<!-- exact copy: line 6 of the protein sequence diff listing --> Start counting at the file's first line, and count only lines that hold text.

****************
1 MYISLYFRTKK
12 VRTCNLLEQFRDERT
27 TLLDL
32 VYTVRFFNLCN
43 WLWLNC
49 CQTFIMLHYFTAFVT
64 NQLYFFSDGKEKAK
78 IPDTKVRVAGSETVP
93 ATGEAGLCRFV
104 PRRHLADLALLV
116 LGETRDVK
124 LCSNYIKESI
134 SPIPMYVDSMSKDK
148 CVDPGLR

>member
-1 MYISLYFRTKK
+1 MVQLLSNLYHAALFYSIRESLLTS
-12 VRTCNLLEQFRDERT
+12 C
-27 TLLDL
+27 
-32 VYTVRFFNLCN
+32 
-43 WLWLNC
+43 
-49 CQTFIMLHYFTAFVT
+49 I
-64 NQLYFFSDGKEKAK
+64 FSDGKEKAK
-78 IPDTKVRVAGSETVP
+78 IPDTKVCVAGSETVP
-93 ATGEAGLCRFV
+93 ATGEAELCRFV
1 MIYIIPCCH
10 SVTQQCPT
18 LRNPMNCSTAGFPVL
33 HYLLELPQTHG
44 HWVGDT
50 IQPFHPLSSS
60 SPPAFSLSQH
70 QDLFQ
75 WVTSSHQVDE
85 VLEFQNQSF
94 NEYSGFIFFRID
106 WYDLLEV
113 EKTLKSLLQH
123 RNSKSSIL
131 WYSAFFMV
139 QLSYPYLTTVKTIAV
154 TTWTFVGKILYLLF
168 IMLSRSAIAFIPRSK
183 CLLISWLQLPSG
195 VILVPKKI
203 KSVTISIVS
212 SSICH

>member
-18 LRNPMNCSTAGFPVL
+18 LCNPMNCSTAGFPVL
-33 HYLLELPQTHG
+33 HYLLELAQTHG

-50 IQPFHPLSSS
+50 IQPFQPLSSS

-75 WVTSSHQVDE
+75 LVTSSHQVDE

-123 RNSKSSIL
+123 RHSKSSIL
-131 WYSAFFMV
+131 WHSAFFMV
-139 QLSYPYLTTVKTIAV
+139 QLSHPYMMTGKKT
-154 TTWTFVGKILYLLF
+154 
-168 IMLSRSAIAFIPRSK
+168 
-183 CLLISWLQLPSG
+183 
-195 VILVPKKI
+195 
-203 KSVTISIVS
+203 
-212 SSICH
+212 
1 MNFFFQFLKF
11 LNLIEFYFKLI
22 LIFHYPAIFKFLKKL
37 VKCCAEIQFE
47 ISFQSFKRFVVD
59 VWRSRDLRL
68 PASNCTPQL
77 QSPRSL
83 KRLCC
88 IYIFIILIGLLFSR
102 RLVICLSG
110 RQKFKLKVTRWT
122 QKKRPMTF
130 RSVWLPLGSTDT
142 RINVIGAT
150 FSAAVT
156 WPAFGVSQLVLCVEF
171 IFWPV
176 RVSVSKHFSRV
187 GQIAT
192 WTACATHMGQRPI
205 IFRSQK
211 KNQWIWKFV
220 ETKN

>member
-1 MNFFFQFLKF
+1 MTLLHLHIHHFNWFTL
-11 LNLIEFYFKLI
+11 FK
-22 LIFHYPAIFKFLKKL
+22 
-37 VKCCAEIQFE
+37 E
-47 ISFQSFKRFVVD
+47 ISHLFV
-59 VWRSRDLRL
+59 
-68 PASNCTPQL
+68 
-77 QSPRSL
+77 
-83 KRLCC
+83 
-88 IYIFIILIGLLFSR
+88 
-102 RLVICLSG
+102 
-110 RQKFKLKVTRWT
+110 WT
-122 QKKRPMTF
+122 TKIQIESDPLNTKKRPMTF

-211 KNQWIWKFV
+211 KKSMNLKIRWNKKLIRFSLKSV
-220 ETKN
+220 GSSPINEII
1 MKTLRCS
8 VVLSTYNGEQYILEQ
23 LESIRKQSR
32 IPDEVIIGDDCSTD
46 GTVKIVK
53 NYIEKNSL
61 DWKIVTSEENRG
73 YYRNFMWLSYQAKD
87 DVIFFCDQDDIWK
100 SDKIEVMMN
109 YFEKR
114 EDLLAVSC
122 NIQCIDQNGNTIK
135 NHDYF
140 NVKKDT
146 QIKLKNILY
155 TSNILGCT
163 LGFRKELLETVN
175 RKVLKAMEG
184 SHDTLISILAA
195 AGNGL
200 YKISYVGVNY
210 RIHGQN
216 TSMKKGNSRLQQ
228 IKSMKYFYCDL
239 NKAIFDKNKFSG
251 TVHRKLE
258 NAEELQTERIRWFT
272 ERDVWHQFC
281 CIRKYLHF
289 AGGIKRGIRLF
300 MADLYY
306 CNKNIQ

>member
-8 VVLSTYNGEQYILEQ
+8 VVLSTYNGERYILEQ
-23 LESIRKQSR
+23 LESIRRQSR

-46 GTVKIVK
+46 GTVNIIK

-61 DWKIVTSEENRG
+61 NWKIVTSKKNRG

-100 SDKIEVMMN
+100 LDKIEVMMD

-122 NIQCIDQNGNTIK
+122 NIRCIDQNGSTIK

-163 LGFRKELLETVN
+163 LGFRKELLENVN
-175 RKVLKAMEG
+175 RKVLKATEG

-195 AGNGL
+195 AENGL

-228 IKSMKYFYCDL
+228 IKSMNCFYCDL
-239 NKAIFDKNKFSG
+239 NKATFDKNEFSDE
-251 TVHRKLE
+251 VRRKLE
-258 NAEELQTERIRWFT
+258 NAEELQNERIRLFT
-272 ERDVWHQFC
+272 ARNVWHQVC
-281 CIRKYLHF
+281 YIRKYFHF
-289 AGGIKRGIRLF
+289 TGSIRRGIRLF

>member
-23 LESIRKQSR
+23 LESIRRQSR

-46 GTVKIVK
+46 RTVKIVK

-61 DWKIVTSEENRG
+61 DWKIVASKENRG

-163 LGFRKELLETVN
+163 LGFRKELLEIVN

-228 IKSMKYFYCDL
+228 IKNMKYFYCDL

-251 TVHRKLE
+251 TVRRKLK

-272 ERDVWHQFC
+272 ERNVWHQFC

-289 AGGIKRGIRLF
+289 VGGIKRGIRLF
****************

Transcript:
49 CQTFIMLHYFTAFVT